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Pyrodex Pellets vs. Triple-7 Pellets

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timbucktoo

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Is there any difference between the two when used for motor starting? Better, worse, no difference, don't use?
I recently acquired some AT 75mm reloads but they don't come with starters. I have found multiple posts about Pyrodex pellets used with e-matches for motor starting but very little if any about Triple-7 pellets. Triple-7 pellets are available locally and wanted to make sure they can be used as an alternative.

Thanks!
 

markkoelsch

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I have not used them, but from a shooting perspective they are designed as a direct replacement for the Pyrodex pellets.
 

Banzai88

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Wal Mart carries Pyrodex pellets, if that helps.
 

cwbullet

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Triple 7 contains charcoal, Potassium perchlorate, potassium nitrate, dextrin. dicyanamide, and sodium benzonate.

Prodex contains Charcoal, graphite, sulfur, Poatassium nitrate, and potassium perchlorate.

This is off the MSDS.

If I remember my shooting days, I think pyrodex makes more smoke. I note sure if they perform any differently.
 

manixFan

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Based on my limited testing Triple7 is more energetic than Pyrodex. As a BP substitute T7 is a lot closer than Pyrodex. It produces a lot less physical residue as well. For ejection charges it also has the added benefit of not producing sulphur so it's not as corrosive. As a starter I would choose Triple7 over Pyrodex. It would be instructive to put a pellet into a tube the same diameter as a typical core and fire it with an e-match so you know what to expect.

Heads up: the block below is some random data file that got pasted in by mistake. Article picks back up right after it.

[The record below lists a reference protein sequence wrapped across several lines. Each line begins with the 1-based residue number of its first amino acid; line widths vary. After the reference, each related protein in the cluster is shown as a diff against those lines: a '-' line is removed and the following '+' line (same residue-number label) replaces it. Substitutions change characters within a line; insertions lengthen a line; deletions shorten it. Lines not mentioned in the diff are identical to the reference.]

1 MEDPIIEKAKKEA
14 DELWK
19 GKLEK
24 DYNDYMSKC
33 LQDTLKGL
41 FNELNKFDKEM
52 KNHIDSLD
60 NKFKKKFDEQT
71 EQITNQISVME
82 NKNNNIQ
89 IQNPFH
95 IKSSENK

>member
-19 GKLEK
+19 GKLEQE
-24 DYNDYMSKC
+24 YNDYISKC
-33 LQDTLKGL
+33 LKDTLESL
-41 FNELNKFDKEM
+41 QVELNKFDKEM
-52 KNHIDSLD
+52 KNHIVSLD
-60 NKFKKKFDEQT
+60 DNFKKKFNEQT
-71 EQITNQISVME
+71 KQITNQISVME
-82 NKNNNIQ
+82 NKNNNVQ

Tony
 

cwbullet

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That makes sense with the sulfur.
 

sharkbait

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I have used both. Tony is correct, 777 is a faster more energetic burn with less smoke. Either one will work, but I prefer the slower burning Pyrodex. I actually now mostly cast my own pellets directly in the head of the top grain for anything larger than a 38mm motor using a mix of 65% PyroDex RS powder and 35% Duco Cement.
 

timbucktoo

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Thanks for the feeback. I did find some Pyrodex pellets today but they were 30 grain. I saw in another post all that was mentioned was 50 grain. Anyone used the 30 grain?
 

sharkbait

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Pellets come in the following sizes:

.54 caliber 60 grain
.50 caliber 50 grain
.44/45 caliber 30 grain

Depends on what type of propellant you're trying to light but on a typical 76mm motor I would use two .50 cal 50 grain pellets, so you should be good with three .44/45 cal 30 grain pellets.
 

manixFan